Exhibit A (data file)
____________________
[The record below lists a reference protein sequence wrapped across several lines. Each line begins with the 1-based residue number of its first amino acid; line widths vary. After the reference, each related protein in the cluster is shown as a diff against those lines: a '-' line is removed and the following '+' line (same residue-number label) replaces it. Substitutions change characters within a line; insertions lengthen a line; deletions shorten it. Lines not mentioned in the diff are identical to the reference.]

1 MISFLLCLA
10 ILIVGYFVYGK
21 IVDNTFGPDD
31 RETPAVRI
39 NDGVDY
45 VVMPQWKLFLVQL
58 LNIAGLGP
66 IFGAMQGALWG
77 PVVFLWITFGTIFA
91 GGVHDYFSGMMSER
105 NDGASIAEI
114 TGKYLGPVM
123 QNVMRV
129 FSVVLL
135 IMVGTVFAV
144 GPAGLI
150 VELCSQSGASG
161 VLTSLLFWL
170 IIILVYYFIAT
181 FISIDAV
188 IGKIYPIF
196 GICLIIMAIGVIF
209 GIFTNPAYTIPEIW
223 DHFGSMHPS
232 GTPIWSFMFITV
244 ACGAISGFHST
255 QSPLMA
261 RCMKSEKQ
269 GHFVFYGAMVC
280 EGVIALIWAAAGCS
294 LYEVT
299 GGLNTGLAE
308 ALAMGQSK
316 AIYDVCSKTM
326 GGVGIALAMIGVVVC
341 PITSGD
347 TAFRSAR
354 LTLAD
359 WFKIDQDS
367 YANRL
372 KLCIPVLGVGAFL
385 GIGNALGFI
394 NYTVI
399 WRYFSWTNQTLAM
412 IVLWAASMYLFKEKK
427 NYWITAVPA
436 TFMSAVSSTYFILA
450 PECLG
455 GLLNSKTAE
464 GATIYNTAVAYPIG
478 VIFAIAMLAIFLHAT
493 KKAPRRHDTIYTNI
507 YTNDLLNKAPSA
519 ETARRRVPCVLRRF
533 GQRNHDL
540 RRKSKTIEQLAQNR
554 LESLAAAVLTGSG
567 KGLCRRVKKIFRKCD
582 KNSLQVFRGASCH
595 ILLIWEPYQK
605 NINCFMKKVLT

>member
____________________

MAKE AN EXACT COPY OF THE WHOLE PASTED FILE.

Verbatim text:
[The record below lists a reference protein sequence wrapped across several lines. Each line begins with the 1-based residue number of its first amino acid; line widths vary. After the reference, each related protein in the cluster is shown as a diff against those lines: a '-' line is removed and the following '+' line (same residue-number label) replaces it. Substitutions change characters within a line; insertions lengthen a line; deletions shorten it. Lines not mentioned in the diff are identical to the reference.]

1 MISFLLCLA
10 ILIVGYFVYGK
21 IVDNTFGPDD
31 RETPAVRI
39 NDGVDY
45 VVMPQWKLFLVQL
58 LNIAGLGP
66 IFGAMQGALWG
77 PVVFLWITFGTIFA
91 GGVHDYFSGMMSER
105 NDGASIAEI
114 TGKYLGPVM
123 QNVMRV
129 FSVVLL
135 IMVGTVFAV
144 GPAGLI
150 VELCSQSGASG
161 VLTSLLFWL
170 IIILVYYFIAT
181 FISIDAV
188 IGKIYPIF
196 GICLIIMAIGVIF
209 GIFTNPAYTIPEIW
223 DHFGSMHPS
232 GTPIWSFMFITV
244 ACGAISGFHST
255 QSPLMA
261 RCMKSEKQ
269 GHFVFYGAMVC
280 EGVIALIWAAAGCS
294 LYEVT
299 GGLNTGLAE
308 ALAMGQSK
316 AIYDVCSKTM
326 GGVGIALAMIGVVVC
341 PITSGD
347 TAFRSAR
354 LTLAD
359 WFKIDQDS
367 YANRL
372 KLCIPVLGVGAFL
385 GIGNALGFI
394 NYTVI
399 WRYFSWTNQTLAM
412 IVLWAASMYLFKEKK
427 NYWITAVPA
436 TFMSAVSSTYFILA
450 PECLG
455 GLLNSKTAE
464 GATIYNTAVAYPIG
478 VIFAIAMLAIFLHAT
493 KKAPRRHDTIYTNI
507 YTNDLLNKAPSA
519 ETARRRVPCVLRRF
533 GQRNHDL
540 RRKSKTIEQLAQNR
554 LESLAAAVLTGSG
567 KGLCRRVKKIFRKCD
582 KNSLQVFRGASCH
595 ILLIWEPYQK
605 NINCFMKKVLT

>member